3 Million Whales Killed In Largest Cull In Human History
Over the last century, people killed more than 80 whales on average each day of every year.
Humans slaughtered nearly 3 million whales in the 20th century, making the killing the largest cull of any type of animal ever in history, in terms of biomass, according to a new study.
The paper used historical catch data to estimate that between 1900 and 1999, 2.9 million whales were killed by the whaling industry: more than 2 million in the Southern Hemisphere and most of the rest in the North Pacific and the North Atlantic.
Marking the first time researchers have estimated the total number of whales killed since full-scale modern industrial whaling began around 1900, the estimate was "astonishing," lead researcher Robert Rocha told Nature.
Whalers bearing harpoons and huge factory vessels stripped the ocean of its behemoths in the 20th century, pushing some whales nearly to extinction. Whales were valued mainly for their oil, blubber and later, their meat. The U.S. was a major culprit in the industry, and at one point dominated the world's whaling market: in 1846, 735 of the world's 900 whaling ships were American.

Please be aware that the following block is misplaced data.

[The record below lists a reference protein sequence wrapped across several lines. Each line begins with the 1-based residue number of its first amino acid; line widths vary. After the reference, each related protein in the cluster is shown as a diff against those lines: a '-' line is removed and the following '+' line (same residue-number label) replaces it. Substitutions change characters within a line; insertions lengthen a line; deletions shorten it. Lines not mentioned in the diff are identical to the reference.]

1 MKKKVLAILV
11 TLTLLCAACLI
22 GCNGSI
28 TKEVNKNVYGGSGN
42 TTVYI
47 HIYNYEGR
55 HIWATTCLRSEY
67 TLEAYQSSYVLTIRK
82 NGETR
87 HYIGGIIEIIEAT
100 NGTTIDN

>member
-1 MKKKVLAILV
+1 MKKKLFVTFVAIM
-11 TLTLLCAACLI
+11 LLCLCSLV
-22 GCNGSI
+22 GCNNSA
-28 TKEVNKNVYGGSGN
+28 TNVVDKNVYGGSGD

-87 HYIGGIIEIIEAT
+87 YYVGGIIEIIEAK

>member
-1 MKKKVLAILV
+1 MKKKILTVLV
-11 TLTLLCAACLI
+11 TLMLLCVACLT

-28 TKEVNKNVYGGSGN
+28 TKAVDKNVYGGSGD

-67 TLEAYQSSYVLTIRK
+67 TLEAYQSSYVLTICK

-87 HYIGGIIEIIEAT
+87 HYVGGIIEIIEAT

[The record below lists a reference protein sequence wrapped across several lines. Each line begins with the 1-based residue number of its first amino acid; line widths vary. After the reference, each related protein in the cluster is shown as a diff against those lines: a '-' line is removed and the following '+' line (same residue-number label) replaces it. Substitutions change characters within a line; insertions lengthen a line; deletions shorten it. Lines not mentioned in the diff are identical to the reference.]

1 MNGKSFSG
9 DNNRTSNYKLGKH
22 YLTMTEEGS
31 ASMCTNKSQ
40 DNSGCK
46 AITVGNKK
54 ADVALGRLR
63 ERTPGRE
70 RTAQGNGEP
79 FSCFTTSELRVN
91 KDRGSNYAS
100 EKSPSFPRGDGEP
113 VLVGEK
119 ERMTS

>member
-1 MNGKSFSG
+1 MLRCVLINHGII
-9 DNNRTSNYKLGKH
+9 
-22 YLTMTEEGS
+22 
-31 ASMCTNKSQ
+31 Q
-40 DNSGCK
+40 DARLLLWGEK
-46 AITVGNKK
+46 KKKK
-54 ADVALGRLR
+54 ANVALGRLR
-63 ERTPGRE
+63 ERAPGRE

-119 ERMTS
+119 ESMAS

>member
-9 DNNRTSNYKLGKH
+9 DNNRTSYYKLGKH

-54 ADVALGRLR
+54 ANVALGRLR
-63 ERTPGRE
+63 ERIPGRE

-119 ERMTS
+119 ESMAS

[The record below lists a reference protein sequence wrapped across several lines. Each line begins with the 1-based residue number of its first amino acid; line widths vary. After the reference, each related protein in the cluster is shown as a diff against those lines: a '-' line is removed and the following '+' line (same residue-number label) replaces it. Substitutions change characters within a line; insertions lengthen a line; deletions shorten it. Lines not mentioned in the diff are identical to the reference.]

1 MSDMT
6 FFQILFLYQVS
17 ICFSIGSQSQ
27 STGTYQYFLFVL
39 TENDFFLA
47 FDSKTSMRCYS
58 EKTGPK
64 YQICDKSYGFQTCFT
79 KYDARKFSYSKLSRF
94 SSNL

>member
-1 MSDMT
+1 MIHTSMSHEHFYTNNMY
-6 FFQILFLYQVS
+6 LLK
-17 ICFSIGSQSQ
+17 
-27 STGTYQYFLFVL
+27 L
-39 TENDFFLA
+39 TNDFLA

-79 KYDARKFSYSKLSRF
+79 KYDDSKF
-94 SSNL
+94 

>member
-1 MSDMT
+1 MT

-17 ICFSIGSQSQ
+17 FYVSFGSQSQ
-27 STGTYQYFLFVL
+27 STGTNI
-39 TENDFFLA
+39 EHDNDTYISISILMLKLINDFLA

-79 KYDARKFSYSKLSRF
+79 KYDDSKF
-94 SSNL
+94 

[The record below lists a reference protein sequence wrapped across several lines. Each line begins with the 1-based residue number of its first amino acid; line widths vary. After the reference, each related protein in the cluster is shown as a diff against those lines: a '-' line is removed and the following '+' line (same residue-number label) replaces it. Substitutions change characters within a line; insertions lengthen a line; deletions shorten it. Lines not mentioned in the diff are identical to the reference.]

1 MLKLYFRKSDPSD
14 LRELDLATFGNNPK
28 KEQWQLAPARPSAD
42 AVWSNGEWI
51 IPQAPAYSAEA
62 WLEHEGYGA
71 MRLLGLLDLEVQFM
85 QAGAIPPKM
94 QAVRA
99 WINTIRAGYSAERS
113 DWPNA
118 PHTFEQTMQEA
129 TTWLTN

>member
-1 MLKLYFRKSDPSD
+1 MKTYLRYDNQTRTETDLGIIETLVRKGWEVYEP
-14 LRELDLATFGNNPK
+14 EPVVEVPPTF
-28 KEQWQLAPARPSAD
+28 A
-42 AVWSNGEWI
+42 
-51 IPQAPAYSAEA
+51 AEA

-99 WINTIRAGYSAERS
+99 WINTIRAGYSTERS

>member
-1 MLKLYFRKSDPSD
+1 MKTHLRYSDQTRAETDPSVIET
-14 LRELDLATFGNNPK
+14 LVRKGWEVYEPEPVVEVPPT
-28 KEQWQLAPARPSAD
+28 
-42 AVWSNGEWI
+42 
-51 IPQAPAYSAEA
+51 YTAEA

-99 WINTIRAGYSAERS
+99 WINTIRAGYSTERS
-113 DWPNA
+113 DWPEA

A global moratorium was imposed on whaling in 1986, allowing many whale populations to recover. Some populations are still devastated, as the paper's authors point out: The population of Southern Ocean blue whales is still estimated to be at less than 1 percent of numbers before industrial whaling.
The eastern North Pacific right whale population was almost entirely wiped out by whaling. Data is difficult to gather for the species, but in 2010, the National Marine Fisheries Service estimated that the population was approximately 30 animals - down from 11,000 animals before whaling.
Now, the glory days of whaling are (thankfully) in the past. But in the face of international criticism, Japan, Iceland and Norway continue to conduct commercial whaling hunts every year.
See this page for more information on how to help stop whaling and let the ocean giants return.